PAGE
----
9

What I need is a reversible function that transforms a long (64-bit integer) into another long number, in a way that seems "random" for a user (but actually is deterministic), so that 3 subsequent numbers are transformed into 3 numbers completely different to each other.

It is easy to do it without being reversible, but it turns out pretty difficult when it comes to this part.

Basically it's the same question as Reversible hash function?, but I need more than 2^32 distinct values.

Any ideas?

PS: I'm going to write it in Java, but the question itself is pretty generic.

2
  • Yes. Just do what they did for the other question, but do it for 64 bits instead of 32 bits. Commented Dec 25, 2015 at 22:15
  • A hash/checksum is a one-way street. They're designed to be irreversible. You're looking for a cipher.
    – Krythic
    Commented Dec 25, 2015 at 22:39

5 Answers 5

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These are the basic requirements for a block cipher, which is usually implemented with a Feistel structure: https://en.wikipedia.org/wiki/Feistel_cipher

  1. Create a hash of the lower 32 bits and XOR it into the upper 32 bits
  2. Swap the lower and upper 32 bits
  3. Repeat a few times.
3

You can use any 64-bit block cipher (for example, DES), and use encrypt for a "hash", and decrypt for an "reverse hash".

1

This is a really old question, but a common solution to hide sequential ids from urls is XTEA

For example, you have an old system that wants an ID that were generated sequentially, then it's easy to guess the nearby values. (e.g. If I see userid=511 in the url, then there's probably a userid=510 in the system).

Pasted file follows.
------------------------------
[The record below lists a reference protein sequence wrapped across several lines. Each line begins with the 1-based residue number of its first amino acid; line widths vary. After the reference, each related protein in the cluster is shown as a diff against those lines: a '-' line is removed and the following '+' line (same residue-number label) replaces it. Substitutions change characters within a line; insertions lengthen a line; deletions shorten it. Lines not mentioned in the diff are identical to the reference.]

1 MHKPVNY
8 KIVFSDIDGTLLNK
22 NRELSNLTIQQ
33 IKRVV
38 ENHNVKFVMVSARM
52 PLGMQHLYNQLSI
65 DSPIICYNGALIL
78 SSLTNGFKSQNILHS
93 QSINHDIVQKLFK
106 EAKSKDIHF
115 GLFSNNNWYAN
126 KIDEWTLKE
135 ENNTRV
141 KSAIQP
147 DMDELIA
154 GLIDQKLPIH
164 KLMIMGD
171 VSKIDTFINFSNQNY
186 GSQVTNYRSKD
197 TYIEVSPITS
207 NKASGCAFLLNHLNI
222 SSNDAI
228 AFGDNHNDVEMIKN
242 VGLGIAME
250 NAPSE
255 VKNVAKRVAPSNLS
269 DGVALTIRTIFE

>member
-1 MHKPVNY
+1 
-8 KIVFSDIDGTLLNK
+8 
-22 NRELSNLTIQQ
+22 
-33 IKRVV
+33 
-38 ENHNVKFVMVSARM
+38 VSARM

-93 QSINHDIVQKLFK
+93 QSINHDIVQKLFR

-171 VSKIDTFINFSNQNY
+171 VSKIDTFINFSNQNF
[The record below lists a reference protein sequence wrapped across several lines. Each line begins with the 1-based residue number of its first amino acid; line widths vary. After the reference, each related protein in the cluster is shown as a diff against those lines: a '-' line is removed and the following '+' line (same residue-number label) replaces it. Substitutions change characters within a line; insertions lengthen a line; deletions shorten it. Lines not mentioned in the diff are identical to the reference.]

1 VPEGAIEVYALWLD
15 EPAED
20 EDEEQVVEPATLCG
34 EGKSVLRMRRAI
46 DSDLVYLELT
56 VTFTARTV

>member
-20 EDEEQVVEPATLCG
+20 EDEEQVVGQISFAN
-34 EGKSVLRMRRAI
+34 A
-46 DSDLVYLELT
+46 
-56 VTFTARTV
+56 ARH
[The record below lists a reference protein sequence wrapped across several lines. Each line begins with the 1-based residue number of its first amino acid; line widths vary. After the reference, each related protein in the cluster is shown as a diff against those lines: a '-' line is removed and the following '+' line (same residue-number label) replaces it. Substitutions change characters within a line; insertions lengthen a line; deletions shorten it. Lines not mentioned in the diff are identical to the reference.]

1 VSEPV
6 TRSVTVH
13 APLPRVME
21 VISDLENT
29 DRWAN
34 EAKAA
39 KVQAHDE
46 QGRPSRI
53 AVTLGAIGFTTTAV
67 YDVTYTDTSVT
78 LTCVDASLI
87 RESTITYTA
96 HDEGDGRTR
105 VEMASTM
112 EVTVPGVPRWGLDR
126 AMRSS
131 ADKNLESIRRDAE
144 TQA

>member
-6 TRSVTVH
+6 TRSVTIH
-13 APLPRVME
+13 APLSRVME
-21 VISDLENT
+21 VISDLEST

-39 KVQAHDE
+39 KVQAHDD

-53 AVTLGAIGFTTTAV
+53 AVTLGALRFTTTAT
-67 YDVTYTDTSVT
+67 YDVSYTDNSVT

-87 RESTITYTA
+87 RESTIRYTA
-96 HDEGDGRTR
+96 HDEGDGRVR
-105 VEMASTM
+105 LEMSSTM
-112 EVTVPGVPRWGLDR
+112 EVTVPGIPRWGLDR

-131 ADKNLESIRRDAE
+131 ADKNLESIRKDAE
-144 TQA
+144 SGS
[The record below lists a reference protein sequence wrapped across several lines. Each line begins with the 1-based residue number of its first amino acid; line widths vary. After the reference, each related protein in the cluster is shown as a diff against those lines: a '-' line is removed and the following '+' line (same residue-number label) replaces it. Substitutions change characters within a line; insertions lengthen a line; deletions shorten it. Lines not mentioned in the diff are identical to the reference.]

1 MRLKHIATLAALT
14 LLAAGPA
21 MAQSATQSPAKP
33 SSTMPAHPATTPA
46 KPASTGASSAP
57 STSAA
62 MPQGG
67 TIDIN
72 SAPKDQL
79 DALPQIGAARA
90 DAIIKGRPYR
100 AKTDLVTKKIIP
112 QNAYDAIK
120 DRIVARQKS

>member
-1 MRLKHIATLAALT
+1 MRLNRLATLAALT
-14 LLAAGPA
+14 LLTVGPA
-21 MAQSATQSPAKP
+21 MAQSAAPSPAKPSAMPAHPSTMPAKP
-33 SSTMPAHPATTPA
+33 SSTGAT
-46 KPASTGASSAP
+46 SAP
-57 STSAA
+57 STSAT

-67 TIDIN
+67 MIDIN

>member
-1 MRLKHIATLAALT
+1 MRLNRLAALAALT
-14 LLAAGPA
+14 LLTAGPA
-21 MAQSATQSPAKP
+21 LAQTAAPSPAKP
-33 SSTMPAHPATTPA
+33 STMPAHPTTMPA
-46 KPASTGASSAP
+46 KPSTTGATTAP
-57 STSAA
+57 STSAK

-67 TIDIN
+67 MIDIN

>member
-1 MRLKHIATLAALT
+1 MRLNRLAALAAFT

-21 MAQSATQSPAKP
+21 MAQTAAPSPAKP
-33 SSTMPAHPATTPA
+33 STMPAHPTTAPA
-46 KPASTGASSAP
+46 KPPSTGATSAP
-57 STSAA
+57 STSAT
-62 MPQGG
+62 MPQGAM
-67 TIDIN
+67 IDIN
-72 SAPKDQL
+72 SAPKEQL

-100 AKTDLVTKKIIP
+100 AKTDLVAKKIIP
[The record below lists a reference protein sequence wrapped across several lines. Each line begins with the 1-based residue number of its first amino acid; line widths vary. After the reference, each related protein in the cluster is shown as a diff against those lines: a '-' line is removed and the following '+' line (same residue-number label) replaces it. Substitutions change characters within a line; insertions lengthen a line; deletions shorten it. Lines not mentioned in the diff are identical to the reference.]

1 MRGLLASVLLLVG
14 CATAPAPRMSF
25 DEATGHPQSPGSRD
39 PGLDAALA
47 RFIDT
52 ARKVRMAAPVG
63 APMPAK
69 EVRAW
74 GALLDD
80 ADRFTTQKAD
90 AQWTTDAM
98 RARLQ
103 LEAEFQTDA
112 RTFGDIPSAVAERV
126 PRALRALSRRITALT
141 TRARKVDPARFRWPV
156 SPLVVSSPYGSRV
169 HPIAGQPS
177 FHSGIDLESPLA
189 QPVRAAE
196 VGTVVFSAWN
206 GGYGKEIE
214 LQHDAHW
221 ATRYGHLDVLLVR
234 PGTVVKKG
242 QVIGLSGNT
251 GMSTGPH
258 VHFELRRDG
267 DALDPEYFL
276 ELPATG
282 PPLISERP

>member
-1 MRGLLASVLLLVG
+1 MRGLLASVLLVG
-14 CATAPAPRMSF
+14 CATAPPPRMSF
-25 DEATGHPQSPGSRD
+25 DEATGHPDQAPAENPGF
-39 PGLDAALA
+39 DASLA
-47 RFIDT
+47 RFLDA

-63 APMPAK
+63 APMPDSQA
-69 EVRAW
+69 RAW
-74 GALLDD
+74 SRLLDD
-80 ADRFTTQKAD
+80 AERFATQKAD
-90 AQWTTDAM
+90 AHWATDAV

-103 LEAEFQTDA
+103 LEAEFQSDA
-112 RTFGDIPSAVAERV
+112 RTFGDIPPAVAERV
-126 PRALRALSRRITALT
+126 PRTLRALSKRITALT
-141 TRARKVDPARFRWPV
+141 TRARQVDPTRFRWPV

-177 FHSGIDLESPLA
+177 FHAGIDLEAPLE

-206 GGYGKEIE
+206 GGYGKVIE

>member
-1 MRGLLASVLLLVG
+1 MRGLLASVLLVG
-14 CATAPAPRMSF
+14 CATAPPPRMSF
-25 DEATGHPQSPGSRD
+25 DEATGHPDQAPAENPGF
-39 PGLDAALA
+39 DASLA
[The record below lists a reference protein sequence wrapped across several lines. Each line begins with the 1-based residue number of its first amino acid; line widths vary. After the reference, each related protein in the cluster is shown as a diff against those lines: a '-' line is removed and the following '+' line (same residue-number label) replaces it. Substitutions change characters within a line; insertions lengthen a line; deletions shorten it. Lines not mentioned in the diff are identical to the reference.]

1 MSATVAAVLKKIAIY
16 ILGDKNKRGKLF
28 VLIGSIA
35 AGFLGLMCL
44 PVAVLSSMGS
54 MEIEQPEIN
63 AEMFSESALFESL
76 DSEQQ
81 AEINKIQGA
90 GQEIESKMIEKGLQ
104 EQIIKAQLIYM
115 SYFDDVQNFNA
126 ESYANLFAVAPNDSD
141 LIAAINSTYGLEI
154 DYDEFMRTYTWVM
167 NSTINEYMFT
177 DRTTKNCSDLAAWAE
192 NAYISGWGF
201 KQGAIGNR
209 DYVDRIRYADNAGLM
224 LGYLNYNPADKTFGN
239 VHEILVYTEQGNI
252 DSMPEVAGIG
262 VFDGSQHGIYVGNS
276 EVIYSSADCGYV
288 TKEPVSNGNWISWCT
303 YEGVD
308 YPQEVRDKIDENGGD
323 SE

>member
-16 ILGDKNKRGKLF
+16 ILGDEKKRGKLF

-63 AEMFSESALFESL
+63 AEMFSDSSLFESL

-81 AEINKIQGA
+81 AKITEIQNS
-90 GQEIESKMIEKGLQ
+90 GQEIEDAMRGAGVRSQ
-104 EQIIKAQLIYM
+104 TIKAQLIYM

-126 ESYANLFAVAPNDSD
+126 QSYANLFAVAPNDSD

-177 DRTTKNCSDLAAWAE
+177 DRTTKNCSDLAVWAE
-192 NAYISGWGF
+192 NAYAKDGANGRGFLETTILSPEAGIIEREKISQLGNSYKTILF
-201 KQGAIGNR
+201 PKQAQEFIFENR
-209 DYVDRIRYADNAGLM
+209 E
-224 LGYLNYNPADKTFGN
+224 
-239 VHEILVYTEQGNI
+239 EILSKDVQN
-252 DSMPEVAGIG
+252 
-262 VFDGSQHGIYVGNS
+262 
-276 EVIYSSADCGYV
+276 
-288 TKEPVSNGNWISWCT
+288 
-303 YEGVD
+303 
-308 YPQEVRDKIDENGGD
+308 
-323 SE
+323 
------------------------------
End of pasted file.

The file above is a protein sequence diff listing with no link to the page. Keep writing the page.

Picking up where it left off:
XTEA will take numbers and turn them into what looks like random values. Except these random values can be turned the back into their original values on the server.

0

If security is not your concern and you just need to visually randomize the numbers, a really fast solution is using a simple XOR with a fixed key in your code. To get it back, just XOR again with this 'secret' key.

If you are interested in security, but you have no space limitations, you may use bigger keys (eg a sliding XOR) or even an OTP. Here is a Java example of OTP.

I should also highlight the following two cases where already proposed solutions using certain symmetric encryption algorithms (even the simple XOR or OTP) may not work as expected.

  1. If we need to maintain the sign of the number
  2. If we need to maintain the size of the number (eg I have a 5digit number and I want to show its reversible-randomized 5 digit version (or at least close to its size (4-6))

To support the above requirements, a policy-based modified XOR/OTP, that applies only on the required bits, can be a good candidate.

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  • 1
    it is not "random" at all, if there are some binary relations between input numbers. Commented Dec 25, 2015 at 21:03
  • Yes I totally agree, you can apply a more complex strategy to increase randomness, but the level of randomness depends on what the OP wants to achieve. I am pointing out that it's just visually random, not bitwise; otherwise the answer is obvious, you need a secure encryption algorithm! Commented Dec 25, 2015 at 21:05
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static long GMULL = 0x9E3779B97F4A7C15L;
static long GDIVL = 0xF1DE83E19937733DL;
static long GADDL = 0x0123456789ABCDEFL;
public static long golden64fwd(long key) {
    key *= GMULL;
    key += GADDL;
    return key;
}

public static long golden64rev(long key) {
    key -= GADDL;
    key *= GDIVL;
    return key;
}

static int GMULI = 0x9E3779B9;
static int GDIVI = 0x144CBC89;
static int GADDI = 0x01234567;
public static int golden32fwd(int key) {
    key *= GMULL;
    key += GADDL;
    return key;        
}

public static int golden32rev(int key) {
    key -= GADDI;
    key *= GDIVI;
    return key;        
}

So as far as hash properties are concerned it is at best average. GMUL[I,N] are the approximate golden ratio for 64 and 32 bit. GDIV[I,N] are the respective multiplicative inverses mod 2^size. GADD[I,N] is an odd number. There are numbers that are consecutive and their "hashed" values are also very close. But I doubt that there are three in a row.

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